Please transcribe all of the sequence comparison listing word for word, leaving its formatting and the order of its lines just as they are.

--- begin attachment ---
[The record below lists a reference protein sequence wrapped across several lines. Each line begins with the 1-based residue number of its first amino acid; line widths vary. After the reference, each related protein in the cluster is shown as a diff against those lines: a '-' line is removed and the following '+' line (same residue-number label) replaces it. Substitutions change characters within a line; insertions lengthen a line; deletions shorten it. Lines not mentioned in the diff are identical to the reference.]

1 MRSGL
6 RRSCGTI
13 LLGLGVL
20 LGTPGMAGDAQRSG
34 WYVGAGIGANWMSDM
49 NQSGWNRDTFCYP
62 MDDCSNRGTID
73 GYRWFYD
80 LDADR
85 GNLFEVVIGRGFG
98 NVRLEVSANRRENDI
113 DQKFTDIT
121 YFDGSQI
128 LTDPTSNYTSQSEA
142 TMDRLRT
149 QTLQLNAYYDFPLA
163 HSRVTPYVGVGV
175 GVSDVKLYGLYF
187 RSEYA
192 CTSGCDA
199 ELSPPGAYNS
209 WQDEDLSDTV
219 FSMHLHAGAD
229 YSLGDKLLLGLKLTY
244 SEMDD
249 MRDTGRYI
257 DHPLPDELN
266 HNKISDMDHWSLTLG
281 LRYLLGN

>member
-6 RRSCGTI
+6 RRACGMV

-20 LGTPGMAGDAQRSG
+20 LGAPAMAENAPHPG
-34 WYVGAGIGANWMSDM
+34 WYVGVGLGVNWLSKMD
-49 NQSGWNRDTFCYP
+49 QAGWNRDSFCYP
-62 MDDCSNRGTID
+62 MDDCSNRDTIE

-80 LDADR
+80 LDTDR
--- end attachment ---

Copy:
[The record below lists a reference protein sequence wrapped across several lines. Each line begins with the 1-based residue number of its first amino acid; line widths vary. After the reference, each related protein in the cluster is shown as a diff against those lines: a '-' line is removed and the following '+' line (same residue-number label) replaces it. Substitutions change characters within a line; insertions lengthen a line; deletions shorten it. Lines not mentioned in the diff are identical to the reference.]

1 MRSGL
6 RRSCGTI
13 LLGLGVL
20 LGTPGMAGDAQRSG
34 WYVGAGIGANWMSDM
49 NQSGWNRDTFCYP
62 MDDCSNRGTID
73 GYRWFYD
80 LDADR
85 GNLFEVVIGRGFG
98 NVRLEVSANRRENDI
113 DQKFTDIT
121 YFDGSQI
128 LTDPTSNYTSQSEA
142 TMDRLRT
149 QTLQLNAYYDFPLA
163 HSRVTPYVGVGV
175 GVSDVKLYGLYF
187 RSEYA
192 CTSGCDA
199 ELSPPGAYNS
209 WQDEDLSDTV
219 FSMHLHAGAD
229 YSLGDKLLLGLKLTY
244 SEMDD
249 MRDTGRYI
257 DHPLPDELN
266 HNKISDMDHWSLTLG
281 LRYLLGN

>member
-6 RRSCGTI
+6 RRACGMV

-20 LGTPGMAGDAQRSG
+20 LGAPAMAENAPHPG
-34 WYVGAGIGANWMSDM
+34 WYVGVGLGVNWLSKMD
-49 NQSGWNRDTFCYP
+49 QAGWNRDSFCYP
-62 MDDCSNRGTID
+62 MDDCSNRDTIE

-80 LDADR
+80 LDTDR